FRANK MARESCA: ARTSPACE

FRANK MARESCA
ARTSPACE
2017-02-09T06:00:11+00:00

Project Description

Frank Maresca on Collecting Outsider Art

by Nessia Pope
December 17, 2012

Frank Maresca

Frank Maresca, co-founder of Ricco/Maresca Gallery

In the late 1940s the French artist Jean Dubuffet identified a historically overlooked category of art—visual works created by nonprofessional, untrained artists who live outside the realm of normative culture—and termed it “art brut,” or “raw” art. Consisting of work made by the clinically insane, children, and others on society’s fringes, the work was considered to be “created from solitude and from pure and authentic creative impulses,” according to Dubuffet, who believed it to be art in its most uncompromised state. In later years art brut was embraced in the United States as “outsider art,” but it has proven a controversial umbrella for artists and their work due to the slippery questions about who qualifies as an “outsider,” and who is responsible for labeling them as such.

To find out how to navigate the issues around collecting outsider art, Artspace curator Nessia Pope spoke to Ricco/Maresca Gallery co-owner Frank Maresca, one of the foremost dealers working with the category, representing the estate of the legendary artist Martín Ramírez and other major figures.

As a specialist, please explain what “outsider art” is—and why we should be cautious of the term.

Outsider art is art produced far outside of the art-historical continuum of society as we know it—so far out that the artists often need to be in the company of caregivers. Dubuffet called it “the art of the insane.” The big question is: who is an outsider? Is outsider art defined by degrees of insanity, and, if so, who is making that judgment? Outsider art is certainly noncommercial, though—in other words, we are sure that the artists making the art have no other agenda and couldn’t care less about a New York Times review or gallery representation. That would seem to give outsider art a purity of intent, or truth, which is the number one thing everyone looks for when acquiring art. I like to think Dubuffet was right when he said that this is art that comes from a very pure state. Labels work very well in a supermarket, but not so well when you are trying to define art.

Since outsider artists live beyond the boundaries of the cultural system of galleries, museums, et cetera—and since many of them are socially dysfunctional to the point where they need to be institutionalized—how are they “discovered”?

The task of bringing the work of these artists to light most often happens through the efforts and wisdom of people who are close to the artists by virtue of physical proximity. They become what I would call transitional expediters. When you’re talking about artists who possess a great gift, the recognition of that gift serendipitously becomes almost an obvious thing. In the case of Martín Ramírez, for instance, the psychologist Tarmo Pasto was one of the key people responsible for the preservation and exhibition of his work.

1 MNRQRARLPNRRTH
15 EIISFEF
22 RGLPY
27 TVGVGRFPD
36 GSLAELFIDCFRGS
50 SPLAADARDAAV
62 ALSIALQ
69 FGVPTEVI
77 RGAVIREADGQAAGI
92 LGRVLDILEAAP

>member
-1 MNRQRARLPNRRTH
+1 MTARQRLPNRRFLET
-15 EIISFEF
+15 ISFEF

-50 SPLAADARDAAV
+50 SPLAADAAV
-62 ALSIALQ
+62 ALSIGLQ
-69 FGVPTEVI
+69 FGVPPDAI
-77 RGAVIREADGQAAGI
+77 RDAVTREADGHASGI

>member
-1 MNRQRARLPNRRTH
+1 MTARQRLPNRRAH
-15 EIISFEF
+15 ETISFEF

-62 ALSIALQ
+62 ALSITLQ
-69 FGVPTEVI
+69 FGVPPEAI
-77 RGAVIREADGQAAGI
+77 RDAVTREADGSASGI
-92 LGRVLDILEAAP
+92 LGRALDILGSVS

Can you explain a little more what the role of a transitional expediter is?

It’s an intermediary person—sometimes a caregiver, sometimes a family member, and sometimes both—who acted in the capacity of a conduit between the gallery and the person producing the art. That role could be one of dealing the art, writing about it, or teaching about it, but in all of these cases it’s really about communication. In the case of a dealer art and money may change hands, but the educational factor occurs at some point in that transaction. In the case of a teacher or writer it’s purely information, and hopefully that leads to increased understanding and enjoyment of the art.

How did you start working with these artists?

We came through a back door of sorts, meaning that we started dealing in American folk art, which is a mixture of traditional 19th-century material like one-of-a kind weather vanes, quilts, and trade signs. Back then everything fell under the blanket label of folk art, but little by little the field started to break itself up into three specific categories: folk, self-taught, and outsider art.

Can you explain how folk art and self-taught art are distinct from outsider art?

Folk art is simply art that comes out of a certain tradition, and often the necessary skills are handed down from father to son, mother to daughter, and master to apprentice. Examples would be quiltmaking, wood carving, or metalsmithing. Self-taught art is art that is produced outside of academia, by people who have not had the dubious benefit of an art-historical education or art schooling.

Finally, how can you tell when an example of creative work by a person who would fall into the category of an “outsider” is an authentic piece of outsider art?

It’s a question of whether or not the work communicates an urgent message. Has it given us any new information? If not then it might be ineffective art—bad art, in other words—or it just might be something else.

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